What is string?

  • (verb): Provide with strings.
    Example: "String my guitar"
    See also — Additional definitions below

String

String is a flexible piece of rope or twine which is used to tie, bind, or hang other objects.

Read more about String.

Some articles on string:

Twelve-string Guitar - Design
... The strings are placed in courses of two strings each that are usually played together ... The two strings in each bass course are normally tuned an octave apart, while each pair of strings in the treble courses are tuned in unison ... The tuning of the second string in the third course (G) varies some players use a unison string while others prefer the distinctive high-pitched, bell-like quality an octave string makes ...
Daniel Jones (composer) - Chronological List of Works
... Symphony No 1946 ... Solo Cello Sonata 1946 String Quartet No 1947 ... Miscellany, 20 pieces for small orchestra 1947 Sonata for Three Non-Chromatic Kettledrums 1947 The Flute Player, orchestra 1949 ...
G-string
... A G-string (alternatively gee-string or gee string) is a type of thong underwear or swimsuit, a narrow piece of cloth, leather, or plastic, that covers or holds the ... The two terms G-string and thong are often used interchangeably however, they can refer to different pieces of clothing ...
Kashmir (song) - Overview - Music
... later added the middle section and in early 1974 Jones added the string parts ... Page adopted an alternative guitar tuning the strings are tuned to 'Open Dsus4' or DADGAD ... Orchestral brass and strings with electric guitar and mellotron strings appear in the song ...
Twelve-string Guitar - Design - Nashville Tuning
... to emulate the chorus, or jangle-like quality of the 12-string guitar on a 6-string guitar by tuning the last 4 strings an octave higher ... This is normally achieved by using the higher octave string for those four courses from a 12-string set ... studios to double-track an existing guitar to achieve a natural 12-string effect ...

More definitions of "string":

  • (noun): A lightweight cord.
    Synonyms: twine
  • (noun): A sequentially ordered set of things or events or ideas in which each successive member is related to the preceding.
    Example: "A string of islands"
    Synonyms: train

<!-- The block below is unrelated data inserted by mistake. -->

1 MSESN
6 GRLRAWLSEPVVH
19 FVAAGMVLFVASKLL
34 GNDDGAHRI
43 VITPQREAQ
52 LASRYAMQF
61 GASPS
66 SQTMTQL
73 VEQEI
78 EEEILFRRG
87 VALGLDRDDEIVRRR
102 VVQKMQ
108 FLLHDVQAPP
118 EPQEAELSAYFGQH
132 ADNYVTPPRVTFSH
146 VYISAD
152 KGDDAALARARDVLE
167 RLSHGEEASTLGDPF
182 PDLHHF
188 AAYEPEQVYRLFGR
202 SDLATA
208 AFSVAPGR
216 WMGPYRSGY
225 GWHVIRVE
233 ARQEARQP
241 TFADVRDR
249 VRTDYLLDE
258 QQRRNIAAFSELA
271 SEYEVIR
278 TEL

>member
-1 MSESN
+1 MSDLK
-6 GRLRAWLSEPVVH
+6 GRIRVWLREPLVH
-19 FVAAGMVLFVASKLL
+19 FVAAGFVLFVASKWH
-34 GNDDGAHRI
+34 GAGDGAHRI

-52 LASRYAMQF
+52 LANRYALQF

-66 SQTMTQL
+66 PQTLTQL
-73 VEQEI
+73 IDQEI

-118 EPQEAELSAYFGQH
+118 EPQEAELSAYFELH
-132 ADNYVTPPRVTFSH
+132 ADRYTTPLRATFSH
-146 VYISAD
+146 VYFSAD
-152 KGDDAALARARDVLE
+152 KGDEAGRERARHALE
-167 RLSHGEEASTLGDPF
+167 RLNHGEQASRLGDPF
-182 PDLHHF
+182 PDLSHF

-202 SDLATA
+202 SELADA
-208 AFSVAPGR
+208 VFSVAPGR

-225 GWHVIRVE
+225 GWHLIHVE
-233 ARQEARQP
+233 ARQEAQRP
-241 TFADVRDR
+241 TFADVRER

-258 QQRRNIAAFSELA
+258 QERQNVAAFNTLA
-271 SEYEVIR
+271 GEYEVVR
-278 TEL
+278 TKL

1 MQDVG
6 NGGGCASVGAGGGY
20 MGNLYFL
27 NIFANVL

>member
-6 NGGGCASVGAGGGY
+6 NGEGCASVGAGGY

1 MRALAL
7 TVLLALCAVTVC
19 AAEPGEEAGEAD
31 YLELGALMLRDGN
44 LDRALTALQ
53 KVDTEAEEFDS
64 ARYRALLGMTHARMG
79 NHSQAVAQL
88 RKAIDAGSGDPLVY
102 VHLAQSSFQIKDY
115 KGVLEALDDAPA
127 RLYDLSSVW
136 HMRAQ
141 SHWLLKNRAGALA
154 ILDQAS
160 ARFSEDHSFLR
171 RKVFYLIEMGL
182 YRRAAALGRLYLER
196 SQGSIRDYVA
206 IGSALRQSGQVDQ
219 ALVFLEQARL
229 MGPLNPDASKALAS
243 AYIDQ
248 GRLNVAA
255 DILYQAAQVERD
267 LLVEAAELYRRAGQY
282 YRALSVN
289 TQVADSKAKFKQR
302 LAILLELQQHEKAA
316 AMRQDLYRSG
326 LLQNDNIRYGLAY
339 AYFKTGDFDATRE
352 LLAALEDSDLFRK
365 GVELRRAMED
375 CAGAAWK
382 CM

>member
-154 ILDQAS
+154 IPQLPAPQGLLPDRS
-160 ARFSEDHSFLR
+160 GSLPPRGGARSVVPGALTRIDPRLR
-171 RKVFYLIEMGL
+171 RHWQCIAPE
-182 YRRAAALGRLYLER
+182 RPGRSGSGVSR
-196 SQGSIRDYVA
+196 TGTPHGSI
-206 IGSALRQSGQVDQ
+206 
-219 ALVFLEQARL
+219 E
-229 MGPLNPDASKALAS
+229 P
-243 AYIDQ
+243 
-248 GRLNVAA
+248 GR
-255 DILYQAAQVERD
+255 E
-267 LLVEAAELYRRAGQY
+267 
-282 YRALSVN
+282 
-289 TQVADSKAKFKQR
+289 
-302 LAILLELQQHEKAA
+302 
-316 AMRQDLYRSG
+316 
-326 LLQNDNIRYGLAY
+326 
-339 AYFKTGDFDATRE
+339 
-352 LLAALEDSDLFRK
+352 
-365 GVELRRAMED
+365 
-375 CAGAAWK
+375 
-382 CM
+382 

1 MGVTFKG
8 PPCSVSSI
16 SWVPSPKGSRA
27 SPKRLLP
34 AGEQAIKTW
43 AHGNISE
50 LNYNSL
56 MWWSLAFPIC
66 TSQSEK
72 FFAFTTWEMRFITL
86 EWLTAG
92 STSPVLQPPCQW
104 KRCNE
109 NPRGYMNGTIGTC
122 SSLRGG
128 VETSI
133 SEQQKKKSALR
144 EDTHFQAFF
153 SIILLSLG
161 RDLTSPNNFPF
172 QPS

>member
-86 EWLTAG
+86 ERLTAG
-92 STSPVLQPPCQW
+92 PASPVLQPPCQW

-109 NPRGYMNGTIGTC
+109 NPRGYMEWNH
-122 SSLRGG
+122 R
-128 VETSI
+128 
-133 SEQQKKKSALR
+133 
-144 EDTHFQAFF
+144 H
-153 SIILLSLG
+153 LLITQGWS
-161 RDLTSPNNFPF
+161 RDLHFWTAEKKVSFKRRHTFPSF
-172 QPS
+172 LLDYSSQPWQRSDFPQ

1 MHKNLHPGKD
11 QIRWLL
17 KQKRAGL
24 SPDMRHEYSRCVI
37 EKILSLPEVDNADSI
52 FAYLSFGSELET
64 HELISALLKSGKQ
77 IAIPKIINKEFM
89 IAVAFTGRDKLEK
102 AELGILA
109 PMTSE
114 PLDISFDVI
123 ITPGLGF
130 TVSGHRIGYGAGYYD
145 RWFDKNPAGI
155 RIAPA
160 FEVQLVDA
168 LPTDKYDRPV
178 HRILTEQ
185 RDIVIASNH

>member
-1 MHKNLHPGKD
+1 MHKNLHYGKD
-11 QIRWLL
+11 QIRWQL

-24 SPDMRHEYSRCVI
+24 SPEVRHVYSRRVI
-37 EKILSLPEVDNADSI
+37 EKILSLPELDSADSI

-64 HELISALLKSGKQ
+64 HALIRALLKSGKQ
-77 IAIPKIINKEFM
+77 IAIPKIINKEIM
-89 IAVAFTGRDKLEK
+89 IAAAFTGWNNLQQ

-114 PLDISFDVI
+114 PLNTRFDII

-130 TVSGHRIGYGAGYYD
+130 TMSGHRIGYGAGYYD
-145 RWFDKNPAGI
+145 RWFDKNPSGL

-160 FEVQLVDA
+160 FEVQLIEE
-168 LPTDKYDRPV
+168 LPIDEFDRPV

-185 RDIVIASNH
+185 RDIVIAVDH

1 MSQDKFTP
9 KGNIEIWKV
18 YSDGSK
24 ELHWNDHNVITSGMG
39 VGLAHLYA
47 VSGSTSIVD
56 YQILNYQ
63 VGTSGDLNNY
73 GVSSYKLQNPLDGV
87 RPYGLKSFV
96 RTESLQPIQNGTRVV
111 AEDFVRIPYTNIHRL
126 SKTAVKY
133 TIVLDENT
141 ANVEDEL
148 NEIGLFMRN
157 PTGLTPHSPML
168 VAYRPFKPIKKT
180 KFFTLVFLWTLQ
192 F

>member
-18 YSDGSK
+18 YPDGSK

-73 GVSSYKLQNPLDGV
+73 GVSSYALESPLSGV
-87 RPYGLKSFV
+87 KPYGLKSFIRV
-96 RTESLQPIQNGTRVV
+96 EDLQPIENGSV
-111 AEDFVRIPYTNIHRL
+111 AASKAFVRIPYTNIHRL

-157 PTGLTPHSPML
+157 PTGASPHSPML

• (noun): A linear sequence of symbols (characters or words or phrases).
  • (verb): Thread on or as if on a string.
    Example: "String pearls on a string"; "the child drew glass beads on a string"
    Synonyms: thread, draw
  • (noun): A necklace made by a stringing objects together.
    Example: "A string of beads"
    Synonyms: chain, strand
  • (verb): String together; tie or fasten with a string.
    Example: "String the package"
  • (noun): A tightly stretched cord of wire or gut, which makes sound when plucked, struck, or bowed.
  • (noun): A collection of objects threaded on a single strand.
  • (verb): Stretch out or arrange like a string.
  • (verb): Add as if on a string.
    Example: "String these ideas together"; "string up these songs and you'll have a musical"
    Synonyms: string up
  • (verb): Remove the stringy parts of.
    Example: "String beans"

Famous quotes containing the word string:

    As I came home through the woods with my string of fish, trailing my pole, it being now quite dark, I caught a glimpse of a woodchuck stealing across my path, and felt a strange thrill of savage delight, and was strongly tempted to seize and devour him raw; not that I was hungry then, except for that wildness which he represented.
    Henry David Thoreau (1817–1862)

    The string quartet plays for itself,
    gently, gently, sleeves and waxy bows.
    Anne Sexton (1928–1974)

    The Indian remarked as before, “Must have hard wood to cook moose-meat,” as if that were a maxim, and proceeded to get it. My companion cooked some in California fashion, winding a long string of the meat round a stick and slowly turning it in his hand before the fire. It was very good. But the Indian, not approving of the mode, or because he was not allowed to cook it his own way, would not taste it.
    Henry David Thoreau (1817–1862)